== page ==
Game 6 — North Oldham vs. Marion County, 3:45 p.m.
Game 7 — Franklin County vs. Conner, 6 p.m.
Game 8 — Lincoln County vs. Highlands, 8:15 p.m.

Tuesday, Dec. 21

Game 9 — x-Game 1 loser vs. Game 2 loser, 1:30 p.m.
Game 10 — x-Game 3 loser vs. Game 4 loser, 3:45 p.m.
Game 11 — Game 5 loser vs. Game 6 loser, 1:30 p.m.
Game 12 — Game 7 loser vs. Game 8 loser, 3:45 p.m.
Game 13 — x-Quarterfinal, Game 1 winner vs. Game 2 winner, 6 p.m.
Game 14 — x-Quarterfinal, Game 3 winner vs. Game 4 winner, 8:15 p.m.
Game 15 — Quarterfinal, Game 5 winner vs. Game 6 winner, 6 p.m.
Game 16 — Quarterfinal, Game 7 winner vs. Game 8 winner, 8:15 p.m.

Wednesday, Dec. 22

Game 17 — x-Game 9 loser vs. Game 10 loser, 1:30 p.m.
Game 18 — x-Game 11 loser vs. Game 12 loser, 3:45 p.m.
Game 19 — Game 9 winner vs. Game 10 winner, 1:30 p.m.
Game 20 — Game 11 winner vs. Game 12 winner, 3:45 p.m.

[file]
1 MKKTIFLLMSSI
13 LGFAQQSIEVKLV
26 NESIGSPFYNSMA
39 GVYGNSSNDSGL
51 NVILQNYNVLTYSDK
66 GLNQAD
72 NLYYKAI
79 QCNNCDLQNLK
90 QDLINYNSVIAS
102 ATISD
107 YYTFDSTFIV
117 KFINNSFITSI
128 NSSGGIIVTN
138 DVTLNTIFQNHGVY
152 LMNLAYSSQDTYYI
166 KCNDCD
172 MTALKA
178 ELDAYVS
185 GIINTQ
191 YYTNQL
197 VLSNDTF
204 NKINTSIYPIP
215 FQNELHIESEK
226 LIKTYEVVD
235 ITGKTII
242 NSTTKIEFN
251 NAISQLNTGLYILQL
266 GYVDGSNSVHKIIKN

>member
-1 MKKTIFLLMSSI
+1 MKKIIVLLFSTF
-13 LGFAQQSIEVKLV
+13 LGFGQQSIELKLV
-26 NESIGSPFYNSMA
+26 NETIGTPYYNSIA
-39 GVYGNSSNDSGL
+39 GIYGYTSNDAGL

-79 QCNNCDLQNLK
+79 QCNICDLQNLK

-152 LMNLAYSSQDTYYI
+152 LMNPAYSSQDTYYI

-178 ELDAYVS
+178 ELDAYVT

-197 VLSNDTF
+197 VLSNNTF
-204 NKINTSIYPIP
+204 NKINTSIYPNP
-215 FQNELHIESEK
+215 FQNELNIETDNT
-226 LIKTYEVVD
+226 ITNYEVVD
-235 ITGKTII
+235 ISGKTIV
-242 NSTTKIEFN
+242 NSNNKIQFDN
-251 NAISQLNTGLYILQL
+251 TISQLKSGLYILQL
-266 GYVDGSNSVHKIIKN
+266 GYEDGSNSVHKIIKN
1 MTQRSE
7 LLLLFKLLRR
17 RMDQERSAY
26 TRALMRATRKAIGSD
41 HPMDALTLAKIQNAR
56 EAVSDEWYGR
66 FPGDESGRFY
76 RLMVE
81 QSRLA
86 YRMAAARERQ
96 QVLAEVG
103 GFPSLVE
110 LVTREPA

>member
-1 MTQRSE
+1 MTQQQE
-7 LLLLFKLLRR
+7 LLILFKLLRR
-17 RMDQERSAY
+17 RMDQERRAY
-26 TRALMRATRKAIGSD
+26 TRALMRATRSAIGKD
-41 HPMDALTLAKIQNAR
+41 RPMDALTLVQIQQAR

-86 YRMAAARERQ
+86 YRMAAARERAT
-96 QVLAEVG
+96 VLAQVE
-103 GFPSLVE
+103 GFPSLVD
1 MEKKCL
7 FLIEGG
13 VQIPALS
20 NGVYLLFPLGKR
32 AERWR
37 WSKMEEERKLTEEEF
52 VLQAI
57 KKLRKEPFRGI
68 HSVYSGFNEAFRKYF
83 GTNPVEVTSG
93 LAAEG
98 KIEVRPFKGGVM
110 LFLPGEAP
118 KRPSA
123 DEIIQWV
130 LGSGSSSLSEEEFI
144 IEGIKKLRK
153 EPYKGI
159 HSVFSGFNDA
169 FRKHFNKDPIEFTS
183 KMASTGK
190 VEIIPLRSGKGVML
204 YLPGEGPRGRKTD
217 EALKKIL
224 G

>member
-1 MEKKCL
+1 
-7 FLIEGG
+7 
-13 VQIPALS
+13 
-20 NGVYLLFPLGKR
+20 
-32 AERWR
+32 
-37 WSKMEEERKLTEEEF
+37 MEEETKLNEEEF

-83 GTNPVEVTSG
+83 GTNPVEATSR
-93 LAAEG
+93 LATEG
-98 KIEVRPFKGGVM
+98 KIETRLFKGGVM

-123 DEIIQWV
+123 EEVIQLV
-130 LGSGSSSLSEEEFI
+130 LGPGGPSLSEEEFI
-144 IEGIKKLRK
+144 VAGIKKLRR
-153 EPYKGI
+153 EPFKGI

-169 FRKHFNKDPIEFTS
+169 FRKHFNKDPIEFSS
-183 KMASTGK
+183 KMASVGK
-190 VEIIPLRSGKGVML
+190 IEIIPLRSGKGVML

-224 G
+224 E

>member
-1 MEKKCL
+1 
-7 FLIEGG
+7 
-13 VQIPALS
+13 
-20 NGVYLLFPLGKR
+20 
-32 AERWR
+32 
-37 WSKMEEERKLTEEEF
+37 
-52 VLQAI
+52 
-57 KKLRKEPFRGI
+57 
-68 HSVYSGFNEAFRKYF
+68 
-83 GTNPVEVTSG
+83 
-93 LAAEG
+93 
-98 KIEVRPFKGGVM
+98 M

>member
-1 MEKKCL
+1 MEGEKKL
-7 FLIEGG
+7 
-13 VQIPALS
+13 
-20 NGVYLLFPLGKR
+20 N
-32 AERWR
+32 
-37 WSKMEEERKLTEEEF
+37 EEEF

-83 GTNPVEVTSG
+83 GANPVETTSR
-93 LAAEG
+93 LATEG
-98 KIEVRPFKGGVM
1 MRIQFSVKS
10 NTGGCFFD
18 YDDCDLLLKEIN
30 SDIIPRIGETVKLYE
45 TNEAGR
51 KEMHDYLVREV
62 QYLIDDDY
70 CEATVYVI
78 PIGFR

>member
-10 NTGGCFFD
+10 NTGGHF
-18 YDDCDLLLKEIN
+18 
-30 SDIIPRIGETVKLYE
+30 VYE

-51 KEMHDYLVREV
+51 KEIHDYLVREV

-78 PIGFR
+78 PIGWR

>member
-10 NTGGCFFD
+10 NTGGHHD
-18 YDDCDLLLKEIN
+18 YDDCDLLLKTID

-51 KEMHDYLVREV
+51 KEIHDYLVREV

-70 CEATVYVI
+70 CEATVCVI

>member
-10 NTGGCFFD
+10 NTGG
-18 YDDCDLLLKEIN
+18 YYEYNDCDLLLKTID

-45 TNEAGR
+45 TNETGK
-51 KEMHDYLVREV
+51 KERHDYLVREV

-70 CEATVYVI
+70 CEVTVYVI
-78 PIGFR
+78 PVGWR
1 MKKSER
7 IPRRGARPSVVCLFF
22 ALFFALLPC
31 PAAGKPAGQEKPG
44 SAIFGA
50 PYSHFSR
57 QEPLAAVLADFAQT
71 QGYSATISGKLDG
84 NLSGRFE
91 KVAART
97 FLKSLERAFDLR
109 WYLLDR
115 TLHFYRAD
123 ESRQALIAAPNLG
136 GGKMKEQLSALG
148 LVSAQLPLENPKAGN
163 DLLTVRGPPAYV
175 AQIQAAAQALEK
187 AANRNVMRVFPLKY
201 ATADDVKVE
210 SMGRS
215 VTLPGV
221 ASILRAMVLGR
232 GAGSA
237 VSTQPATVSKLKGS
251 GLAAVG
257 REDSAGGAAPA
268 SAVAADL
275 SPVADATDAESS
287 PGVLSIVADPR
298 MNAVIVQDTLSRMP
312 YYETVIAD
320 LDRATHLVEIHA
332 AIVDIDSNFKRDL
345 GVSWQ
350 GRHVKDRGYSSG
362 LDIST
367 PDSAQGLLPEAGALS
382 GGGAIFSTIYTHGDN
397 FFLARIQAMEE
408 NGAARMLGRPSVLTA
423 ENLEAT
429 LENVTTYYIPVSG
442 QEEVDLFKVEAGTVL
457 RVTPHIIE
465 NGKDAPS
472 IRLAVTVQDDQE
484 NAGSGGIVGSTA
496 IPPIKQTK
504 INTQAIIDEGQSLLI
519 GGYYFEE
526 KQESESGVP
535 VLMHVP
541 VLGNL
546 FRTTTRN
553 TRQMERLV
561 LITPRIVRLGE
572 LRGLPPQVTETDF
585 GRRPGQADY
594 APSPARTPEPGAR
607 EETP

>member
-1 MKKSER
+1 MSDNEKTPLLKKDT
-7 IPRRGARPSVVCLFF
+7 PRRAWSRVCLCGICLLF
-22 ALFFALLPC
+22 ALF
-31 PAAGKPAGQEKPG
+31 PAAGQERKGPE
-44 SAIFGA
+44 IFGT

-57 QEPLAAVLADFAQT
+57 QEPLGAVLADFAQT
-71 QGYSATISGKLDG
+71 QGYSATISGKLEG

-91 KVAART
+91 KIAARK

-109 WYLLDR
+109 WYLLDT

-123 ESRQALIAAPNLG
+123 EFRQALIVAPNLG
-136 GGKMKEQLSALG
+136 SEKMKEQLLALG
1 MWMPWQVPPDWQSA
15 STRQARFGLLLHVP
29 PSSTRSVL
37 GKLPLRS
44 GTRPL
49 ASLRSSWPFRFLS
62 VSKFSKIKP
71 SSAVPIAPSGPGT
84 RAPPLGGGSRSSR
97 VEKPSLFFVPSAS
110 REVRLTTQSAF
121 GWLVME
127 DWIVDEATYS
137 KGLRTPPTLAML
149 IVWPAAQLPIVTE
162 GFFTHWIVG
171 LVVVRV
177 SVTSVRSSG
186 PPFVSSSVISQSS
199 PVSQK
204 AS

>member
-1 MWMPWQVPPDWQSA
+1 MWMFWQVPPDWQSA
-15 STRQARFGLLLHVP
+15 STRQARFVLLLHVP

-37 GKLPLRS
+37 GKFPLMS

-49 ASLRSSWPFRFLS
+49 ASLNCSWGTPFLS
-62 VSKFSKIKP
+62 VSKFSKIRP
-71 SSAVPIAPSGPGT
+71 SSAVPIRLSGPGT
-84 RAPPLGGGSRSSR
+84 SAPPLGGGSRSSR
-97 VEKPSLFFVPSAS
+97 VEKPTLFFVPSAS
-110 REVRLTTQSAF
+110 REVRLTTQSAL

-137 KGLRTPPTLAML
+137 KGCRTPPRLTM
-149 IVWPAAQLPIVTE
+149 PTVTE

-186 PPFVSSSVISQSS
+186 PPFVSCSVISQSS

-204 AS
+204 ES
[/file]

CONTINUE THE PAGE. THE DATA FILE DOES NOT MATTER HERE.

Game 21 — x-Game 13 loser vs. Game 14 loser, 6 p.m.
Game 22 — x-Game 15 loser vs. Game 16 loser, 8:15 p.m.
Game 23 — Semifinal, Game 13 winner vs. Game 14 winner, 6 p.m.
Game 24 — Semifinal, Game 15 winner vs. Game 16 winner, 8:15 p.m.

Thursday, Dec. 23

Game 25 — 11th place, Game 19 loser vs. Game 20 loser, 12:15 p.m.
Game 26 — x-15th place, Game 17 loser vs. Game 18 loser, 12:15 p.m.
Game 27 — x-Seventh place, Game 21 loser vs. Game 22 loser, 2:30 p.m.
Game 28 — x-13th place, Game 17 winner vs. Game 18 winner, 4:45 p.m.
Game 29 — x-Fifth place, Game 21 winner vs. Game 22 winner, 7 p.m.
Game 30 — Ninth place, Game 19 winner vs. Game 20 winner, 2:30 p.m.
Game 31 — Third place, Game 23 loser vs. Game 24 loser, 4:45 p.m.
Game 32 — Championship, Game 23 winner vs. Game 24 winner, 7 p.m.
x-at Mercer County Ninth Grade Academy

Kentucky Army National Guard Titan Christmas Clash
Monday, Dec. 27

Game 1 — Tates Creek vs. Lincoln County, 10 a.m.
Game 2 — Central vs. Elizabethtown, 11:30 a.m.
Game 3 — Monticello vs. Anderson County, 1 p.m.
Game 4 — St. Patrick vs. Nelson County, 2:30 p.m.
Game 5 — Lexington Catholic vs. St. Henry, 4 p.m.